Total Recall: Train Movies
With Unstoppable hitting theaters, we run down some of the best in locomotive cinema.
What do you get when you take a train in the Alaskan wilderness, put an insane Jon Voight on it, give him Eric Roberts for a sidekick, and throw in a little Danny Trejo for good measure? The answer lies in this ?80s action classic about a violent lunatic (Voight) who escapes from prison with the help of a dimwitted convict (Roberts) and ends up stowing away on a train that just happens to be on a collision course...with DEATH! Ahem. The cast and the premise suggest cheesy B-movie thrills, but Runaway Train boasts a surprisingly impressive pedigree -- the script was based on a Kurosawa screenplay, and director Andrei Konchalovsky was still years away from succumbing to the nonsense of Tango & Cash. As Geoff Andrew wrote for Time Out, "Somehow one leaves aside the blatant implausibilities, the coincidences, even Eric Roberts, and takes great pleasure in a breakneck ride to the end of the line."
In 1987, Strangers on a Train received a darkly comedic update in the form of Throw Momma from the Train, a Danny DeVito directorial effort about a struggling writer (Billy Crystal) whose plagiarist ex-wife (Kate Mulgrew) is living large on the success of a book she stole from him, and the browbeaten middle-aged college student (DeVito) who cooks up a plan to get rid of her -- as well as his own battle axe of a mother (Anne Ramsey). While far from a universal success with critics (the Washington Post's Rita Kempley suggested filmgoers "throw the whole thing in front of a subway and hope it gets dragged for a couple of miles"), Throw Momma's blend of mordant humor and well-cast comic foils earned admiration from writers like Ken Hanke of the Asheville Mountain Xpress, who called it "A rather sweet little comedy masquerading as a black comedy."
It's irredeemably silly -- and it's considered a disappointment even in the often painful context of the Steven Seagal filmography -- but we'd be remiss if we didn't tip our conductor's cap to Under Siege 2: Dark Territory, the train-bound sequel to Seagal's 1992 hit about Casey Ryback, a NAVY Seal-turned-chef with a John McClane-like propensity for crossing paths with maniacal villains. Having saved the world from a boat in Under Siege, Ryback hit the rails here, riding with his niece (Katherine Heigl) on a journey to visit the grave of her father; before they can get there, though, their train is hijacked by Travis Dane (a scenery-gobbling Eric Bogosian), who intends to earn a billion-dollar payday by using a space laser to blow up the East Coast. It's no wonder there was never an Under Siege 3 -- not yet, anyway -- but this is the only movie on this (or any) list whose climax features the bad guy having his fingers cut off by a helicopter door. As the Arizona Daily Star's Phil Villarreal shrugged in his begrudgingly positive review, "Run-of-the-mill Seagal. Could be better, could be worse."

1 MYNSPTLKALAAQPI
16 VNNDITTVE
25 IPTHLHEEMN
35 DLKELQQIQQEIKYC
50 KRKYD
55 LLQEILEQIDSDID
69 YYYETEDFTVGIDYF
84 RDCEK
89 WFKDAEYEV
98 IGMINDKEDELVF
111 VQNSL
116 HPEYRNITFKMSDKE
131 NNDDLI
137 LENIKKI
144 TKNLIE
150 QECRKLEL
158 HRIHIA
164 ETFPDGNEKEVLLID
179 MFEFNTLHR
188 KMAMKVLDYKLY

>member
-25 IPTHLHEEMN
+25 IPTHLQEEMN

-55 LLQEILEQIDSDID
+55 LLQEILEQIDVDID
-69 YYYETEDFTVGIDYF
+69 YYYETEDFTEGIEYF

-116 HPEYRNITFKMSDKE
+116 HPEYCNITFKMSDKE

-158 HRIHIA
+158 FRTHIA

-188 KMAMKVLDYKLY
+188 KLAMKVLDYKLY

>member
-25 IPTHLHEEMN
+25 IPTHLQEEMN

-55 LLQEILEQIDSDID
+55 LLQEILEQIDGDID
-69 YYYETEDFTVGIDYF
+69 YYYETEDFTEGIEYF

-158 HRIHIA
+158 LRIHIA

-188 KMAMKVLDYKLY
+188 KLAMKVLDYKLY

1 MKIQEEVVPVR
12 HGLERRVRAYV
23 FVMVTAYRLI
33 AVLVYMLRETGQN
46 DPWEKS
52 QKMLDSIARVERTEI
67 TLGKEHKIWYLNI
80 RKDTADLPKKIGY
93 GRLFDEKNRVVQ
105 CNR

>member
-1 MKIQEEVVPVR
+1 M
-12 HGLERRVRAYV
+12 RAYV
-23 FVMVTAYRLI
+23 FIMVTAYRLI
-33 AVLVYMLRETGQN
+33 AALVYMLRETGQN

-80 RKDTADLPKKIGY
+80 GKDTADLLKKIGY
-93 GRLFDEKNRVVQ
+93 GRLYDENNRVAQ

Yeah, yeah, we know -- Robert Zemeckis probably needs to step away from the mo-cap machine and give us a movie that doesn't star dead-eyed animatrons. But in this cynical age, isn't it worth something to have a film that believes so clearly in wonder -- and goes to such great lengths to share that wonder with its audience? It may not be worth a great deal of critical goodwill, as evidenced by The Polar Express' underwhelming 56 percent on the Tomatometer, but between its $300 million theatrical gross, the Polar Express amusement park ride, and the general lack of modern Christmas movies for kids that aren't thoroughly crass, it's easy to understand why so many people agree with Tony Toscano of Talking Pictures, who praised it as "A warm fuzzy for the holidays."
People in the movies just don't travel by train as much as they used to -- unless, that is, they're the sort of lovable eccentrics that populate Wes Anderson movies. For example: 2007's The Darjeeling Limited, named for the train booked by Francis Whitman (Owen Wilson) to take himself and his brothers Jack (Jason Schwartzman) and Peter (Adrien Brody) on a trip across India. They haven't seen each other since the death of their father a year previous, and their squabbling quickly makes it apparent why; in fact, it gets them kicked off the train, adding another surreal component to a journey that already had plenty of them. "Brothers and other strangers ride The Darjeeling Limited," exhorted Carrie Rickey of the Philadelphia Inquirer, calling it "Wes Anderson's captivating road movie that views life as a Great Train of Being."
An ensemble cast, a slowly unraveling mystery, and a railway journey where little is as it seems -- Brad Anderson's Transsiberian was released in 2008, but it's stocked with timeless cinematic ingredients. And it makes smart use of them, too; the smartly twisted script, co-written by Anderson and Will Conroy, recalls themes that will be instantly familiar to anyone who's seen a Hitchcock film (such as Strangers on a Train, perhaps?), but it isn't slavishly derivative -- and it's solidly cast, with Woody Harrelson, Kate Mara, Emily Mortimer, Ben Kingsley, and Eduardo Noriega turning in superlative work. As Roger Ebert appreciatively noted, "Transsiberian starts in neutral, taking the time to introduce its characters, and then goes from second into high like greased lightning. I was a little surprised to notice how thoroughly it wound me up. This is a good one."
Finally, here's a great locomotive song from the King: